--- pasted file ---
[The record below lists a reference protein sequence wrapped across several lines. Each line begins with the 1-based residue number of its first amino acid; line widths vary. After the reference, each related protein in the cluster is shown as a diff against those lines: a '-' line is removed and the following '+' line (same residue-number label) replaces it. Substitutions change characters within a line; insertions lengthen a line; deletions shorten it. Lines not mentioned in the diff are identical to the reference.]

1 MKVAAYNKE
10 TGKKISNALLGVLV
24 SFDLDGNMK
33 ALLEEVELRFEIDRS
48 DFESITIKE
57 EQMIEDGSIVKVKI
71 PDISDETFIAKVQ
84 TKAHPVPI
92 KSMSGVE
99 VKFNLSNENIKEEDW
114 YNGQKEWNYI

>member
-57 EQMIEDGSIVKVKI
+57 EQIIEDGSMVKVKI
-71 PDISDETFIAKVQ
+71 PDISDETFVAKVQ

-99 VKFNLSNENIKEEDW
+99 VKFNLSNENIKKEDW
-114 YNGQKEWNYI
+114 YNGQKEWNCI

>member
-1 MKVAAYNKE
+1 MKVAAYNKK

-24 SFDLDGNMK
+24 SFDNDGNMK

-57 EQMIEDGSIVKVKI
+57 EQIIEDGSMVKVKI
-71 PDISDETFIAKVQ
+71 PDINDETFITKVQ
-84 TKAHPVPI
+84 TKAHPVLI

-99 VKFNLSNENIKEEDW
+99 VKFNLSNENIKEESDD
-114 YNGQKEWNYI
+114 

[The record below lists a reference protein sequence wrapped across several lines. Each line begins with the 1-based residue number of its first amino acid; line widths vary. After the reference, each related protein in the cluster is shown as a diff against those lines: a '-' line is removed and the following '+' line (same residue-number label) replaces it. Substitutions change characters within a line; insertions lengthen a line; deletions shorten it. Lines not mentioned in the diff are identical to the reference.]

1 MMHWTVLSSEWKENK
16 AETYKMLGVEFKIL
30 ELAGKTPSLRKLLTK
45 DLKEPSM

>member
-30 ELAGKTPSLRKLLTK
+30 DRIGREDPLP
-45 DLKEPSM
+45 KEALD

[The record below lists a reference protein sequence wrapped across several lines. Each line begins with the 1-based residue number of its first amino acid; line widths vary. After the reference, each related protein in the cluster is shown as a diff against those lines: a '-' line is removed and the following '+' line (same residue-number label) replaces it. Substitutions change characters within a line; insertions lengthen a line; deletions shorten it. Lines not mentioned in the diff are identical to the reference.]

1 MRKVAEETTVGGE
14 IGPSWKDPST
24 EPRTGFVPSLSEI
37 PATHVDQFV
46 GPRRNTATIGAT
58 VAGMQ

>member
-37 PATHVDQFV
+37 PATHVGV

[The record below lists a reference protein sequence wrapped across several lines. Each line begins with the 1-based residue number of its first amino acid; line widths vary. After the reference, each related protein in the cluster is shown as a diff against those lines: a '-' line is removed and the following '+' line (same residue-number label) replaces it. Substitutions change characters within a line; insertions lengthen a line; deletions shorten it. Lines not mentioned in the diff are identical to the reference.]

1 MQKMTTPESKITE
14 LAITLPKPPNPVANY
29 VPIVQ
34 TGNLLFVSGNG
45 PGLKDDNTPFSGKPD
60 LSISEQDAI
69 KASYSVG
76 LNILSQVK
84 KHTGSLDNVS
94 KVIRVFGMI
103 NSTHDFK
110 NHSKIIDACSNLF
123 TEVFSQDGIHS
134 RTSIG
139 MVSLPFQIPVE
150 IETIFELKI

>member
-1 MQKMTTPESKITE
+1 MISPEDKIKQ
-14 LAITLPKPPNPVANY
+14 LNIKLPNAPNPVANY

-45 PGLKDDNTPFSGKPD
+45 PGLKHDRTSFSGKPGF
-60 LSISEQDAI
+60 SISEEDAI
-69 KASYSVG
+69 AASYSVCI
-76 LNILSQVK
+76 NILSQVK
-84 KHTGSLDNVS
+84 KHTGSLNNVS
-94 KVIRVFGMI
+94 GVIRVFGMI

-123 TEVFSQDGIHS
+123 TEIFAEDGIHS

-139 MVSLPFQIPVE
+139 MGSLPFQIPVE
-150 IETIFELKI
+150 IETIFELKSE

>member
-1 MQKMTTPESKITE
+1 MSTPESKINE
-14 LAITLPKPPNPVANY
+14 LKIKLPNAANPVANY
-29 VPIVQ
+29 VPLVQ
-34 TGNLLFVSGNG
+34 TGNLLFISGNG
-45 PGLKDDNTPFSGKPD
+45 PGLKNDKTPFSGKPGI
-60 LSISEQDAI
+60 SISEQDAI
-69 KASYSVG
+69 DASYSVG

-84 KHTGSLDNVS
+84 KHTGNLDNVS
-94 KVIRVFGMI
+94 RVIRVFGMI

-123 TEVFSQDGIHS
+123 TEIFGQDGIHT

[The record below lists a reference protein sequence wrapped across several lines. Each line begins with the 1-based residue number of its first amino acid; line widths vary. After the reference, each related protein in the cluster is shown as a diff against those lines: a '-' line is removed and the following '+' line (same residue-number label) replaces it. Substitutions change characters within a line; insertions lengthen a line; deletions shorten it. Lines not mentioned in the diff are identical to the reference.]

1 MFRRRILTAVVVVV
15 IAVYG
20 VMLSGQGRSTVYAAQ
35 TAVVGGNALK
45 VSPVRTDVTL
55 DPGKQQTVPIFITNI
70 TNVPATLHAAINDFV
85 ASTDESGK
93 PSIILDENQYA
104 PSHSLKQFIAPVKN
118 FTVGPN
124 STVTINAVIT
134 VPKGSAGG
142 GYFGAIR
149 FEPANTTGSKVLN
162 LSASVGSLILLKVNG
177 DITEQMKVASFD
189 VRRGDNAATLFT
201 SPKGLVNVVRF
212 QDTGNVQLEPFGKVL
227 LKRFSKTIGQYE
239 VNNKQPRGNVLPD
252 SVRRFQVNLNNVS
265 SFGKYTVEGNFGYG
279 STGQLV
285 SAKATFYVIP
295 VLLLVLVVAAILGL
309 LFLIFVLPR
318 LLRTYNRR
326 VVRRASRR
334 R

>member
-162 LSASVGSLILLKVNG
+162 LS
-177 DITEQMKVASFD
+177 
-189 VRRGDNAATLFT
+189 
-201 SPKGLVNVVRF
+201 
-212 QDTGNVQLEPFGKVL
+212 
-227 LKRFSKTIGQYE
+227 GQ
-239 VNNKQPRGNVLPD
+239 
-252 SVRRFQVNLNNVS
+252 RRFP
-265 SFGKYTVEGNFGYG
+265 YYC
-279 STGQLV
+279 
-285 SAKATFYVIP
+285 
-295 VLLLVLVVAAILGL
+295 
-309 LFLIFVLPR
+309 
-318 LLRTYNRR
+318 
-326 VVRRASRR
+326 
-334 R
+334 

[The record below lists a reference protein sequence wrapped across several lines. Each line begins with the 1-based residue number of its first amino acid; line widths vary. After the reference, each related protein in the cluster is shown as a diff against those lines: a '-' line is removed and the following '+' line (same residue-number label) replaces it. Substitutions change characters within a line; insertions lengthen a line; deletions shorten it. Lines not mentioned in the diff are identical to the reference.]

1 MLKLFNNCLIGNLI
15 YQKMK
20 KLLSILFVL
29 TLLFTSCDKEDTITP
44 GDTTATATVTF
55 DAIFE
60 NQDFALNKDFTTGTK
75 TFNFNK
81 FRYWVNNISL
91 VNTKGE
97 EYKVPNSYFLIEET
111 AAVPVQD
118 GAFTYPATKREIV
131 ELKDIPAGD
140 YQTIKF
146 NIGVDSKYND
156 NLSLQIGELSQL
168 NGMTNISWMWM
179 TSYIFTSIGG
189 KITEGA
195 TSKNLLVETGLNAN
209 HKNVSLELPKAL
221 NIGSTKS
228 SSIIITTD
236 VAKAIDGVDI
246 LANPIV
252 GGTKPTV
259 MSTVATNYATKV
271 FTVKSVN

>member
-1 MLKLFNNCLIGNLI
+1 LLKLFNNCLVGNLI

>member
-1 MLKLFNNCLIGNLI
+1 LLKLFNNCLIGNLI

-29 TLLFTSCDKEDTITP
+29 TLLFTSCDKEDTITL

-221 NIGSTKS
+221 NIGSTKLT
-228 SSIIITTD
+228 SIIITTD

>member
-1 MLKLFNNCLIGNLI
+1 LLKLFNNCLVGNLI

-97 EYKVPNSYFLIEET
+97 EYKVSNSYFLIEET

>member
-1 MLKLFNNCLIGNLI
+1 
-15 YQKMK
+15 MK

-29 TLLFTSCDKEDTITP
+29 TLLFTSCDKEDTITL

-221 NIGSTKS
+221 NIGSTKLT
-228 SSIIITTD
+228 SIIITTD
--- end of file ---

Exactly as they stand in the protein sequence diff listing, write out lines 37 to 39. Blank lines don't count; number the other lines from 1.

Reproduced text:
[The record below lists a reference protein sequence wrapped across several lines. Each line begins with the 1-based residue number of its first amino acid; line widths vary. After the reference, each related protein in the cluster is shown as a diff against those lines: a '-' line is removed and the following '+' line (same residue-number label) replaces it. Substitutions change characters within a line; insertions lengthen a line; deletions shorten it. Lines not mentioned in the diff are identical to the reference.]

1 MMHWTVLSSEWKENK
16 AETYKMLGVEFKIL